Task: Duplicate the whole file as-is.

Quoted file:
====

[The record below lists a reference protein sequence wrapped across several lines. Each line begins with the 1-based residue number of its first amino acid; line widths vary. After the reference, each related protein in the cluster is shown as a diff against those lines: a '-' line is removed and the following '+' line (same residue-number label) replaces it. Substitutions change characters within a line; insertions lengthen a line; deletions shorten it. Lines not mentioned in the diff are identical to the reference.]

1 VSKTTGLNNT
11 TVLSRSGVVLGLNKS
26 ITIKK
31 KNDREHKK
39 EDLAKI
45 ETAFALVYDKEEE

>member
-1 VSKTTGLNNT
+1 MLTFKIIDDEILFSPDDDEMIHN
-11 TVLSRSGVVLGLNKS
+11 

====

[The record below lists a reference protein sequence wrapped across several lines. Each line begins with the 1-based residue number of its first amino acid; line widths vary. After the reference, each related protein in the cluster is shown as a diff against those lines: a '-' line is removed and the following '+' line (same residue-number label) replaces it. Substitutions change characters within a line; insertions lengthen a line; deletions shorten it. Lines not mentioned in the diff are identical to the reference.]

1 VSKTTGLNNT
11 TVLSRSGVVLGLNKS
26 ITIKK
31 KNDREHKK
39 EDLAKI
45 ETAFALVYDKEEE

>member
-1 VSKTTGLNNT
+1 MLTFKIIDDEILFSPDDDEMIHN
-11 TVLSRSGVVLGLNKS
+11 